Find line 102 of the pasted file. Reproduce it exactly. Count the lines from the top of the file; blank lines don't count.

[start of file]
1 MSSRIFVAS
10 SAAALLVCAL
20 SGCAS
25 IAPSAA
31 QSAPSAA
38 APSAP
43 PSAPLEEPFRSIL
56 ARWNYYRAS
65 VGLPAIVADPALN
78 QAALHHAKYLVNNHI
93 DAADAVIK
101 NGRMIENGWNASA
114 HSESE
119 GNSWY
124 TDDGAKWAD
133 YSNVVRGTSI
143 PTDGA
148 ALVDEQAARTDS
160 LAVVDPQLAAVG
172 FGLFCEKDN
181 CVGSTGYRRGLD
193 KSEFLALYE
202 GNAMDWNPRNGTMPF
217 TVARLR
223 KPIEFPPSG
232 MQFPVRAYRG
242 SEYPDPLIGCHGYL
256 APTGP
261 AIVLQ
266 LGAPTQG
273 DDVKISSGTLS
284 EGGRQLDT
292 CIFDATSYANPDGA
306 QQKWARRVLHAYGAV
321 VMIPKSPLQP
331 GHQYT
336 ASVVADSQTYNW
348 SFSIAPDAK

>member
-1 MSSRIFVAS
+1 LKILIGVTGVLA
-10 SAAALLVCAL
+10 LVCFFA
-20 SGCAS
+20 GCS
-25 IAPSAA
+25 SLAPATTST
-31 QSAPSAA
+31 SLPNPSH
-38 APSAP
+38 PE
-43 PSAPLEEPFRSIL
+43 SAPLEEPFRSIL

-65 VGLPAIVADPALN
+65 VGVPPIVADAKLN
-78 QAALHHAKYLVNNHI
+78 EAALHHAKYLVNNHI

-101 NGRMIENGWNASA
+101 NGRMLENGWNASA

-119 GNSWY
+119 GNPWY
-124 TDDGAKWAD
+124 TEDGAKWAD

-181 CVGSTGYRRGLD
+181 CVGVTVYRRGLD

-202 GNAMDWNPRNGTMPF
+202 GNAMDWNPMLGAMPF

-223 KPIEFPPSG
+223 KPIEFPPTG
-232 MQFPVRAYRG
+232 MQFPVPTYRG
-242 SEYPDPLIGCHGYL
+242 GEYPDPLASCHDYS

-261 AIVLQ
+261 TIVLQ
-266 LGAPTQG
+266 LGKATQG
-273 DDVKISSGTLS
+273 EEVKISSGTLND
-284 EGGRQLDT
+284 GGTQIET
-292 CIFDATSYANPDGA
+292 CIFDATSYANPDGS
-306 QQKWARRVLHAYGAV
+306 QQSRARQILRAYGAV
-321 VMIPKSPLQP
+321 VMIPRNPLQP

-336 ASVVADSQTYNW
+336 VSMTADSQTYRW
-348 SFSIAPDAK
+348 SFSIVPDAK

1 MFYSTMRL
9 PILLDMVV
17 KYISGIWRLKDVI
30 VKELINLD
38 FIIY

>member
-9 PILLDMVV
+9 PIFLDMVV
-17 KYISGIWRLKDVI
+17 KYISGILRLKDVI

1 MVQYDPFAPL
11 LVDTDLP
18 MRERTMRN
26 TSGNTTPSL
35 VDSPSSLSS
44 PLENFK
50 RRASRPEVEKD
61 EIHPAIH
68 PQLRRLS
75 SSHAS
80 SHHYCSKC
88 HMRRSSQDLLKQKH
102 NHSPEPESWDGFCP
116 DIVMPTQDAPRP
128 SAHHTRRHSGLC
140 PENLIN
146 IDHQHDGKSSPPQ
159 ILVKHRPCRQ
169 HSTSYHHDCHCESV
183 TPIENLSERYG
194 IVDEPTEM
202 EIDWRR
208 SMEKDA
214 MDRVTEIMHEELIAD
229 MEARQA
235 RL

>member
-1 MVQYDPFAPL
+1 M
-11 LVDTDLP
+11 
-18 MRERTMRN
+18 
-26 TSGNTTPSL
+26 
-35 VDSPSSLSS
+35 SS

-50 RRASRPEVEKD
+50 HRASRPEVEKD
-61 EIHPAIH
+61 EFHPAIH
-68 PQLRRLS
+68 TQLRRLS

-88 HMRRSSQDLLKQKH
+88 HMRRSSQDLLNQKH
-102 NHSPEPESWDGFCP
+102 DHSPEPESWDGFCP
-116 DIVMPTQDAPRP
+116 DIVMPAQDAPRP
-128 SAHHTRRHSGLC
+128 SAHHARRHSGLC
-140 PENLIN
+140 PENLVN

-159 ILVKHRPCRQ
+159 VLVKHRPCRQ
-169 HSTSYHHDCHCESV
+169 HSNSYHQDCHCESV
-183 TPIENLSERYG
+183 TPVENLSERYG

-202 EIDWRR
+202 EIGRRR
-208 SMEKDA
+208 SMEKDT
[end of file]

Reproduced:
1 MVQYDPFAPL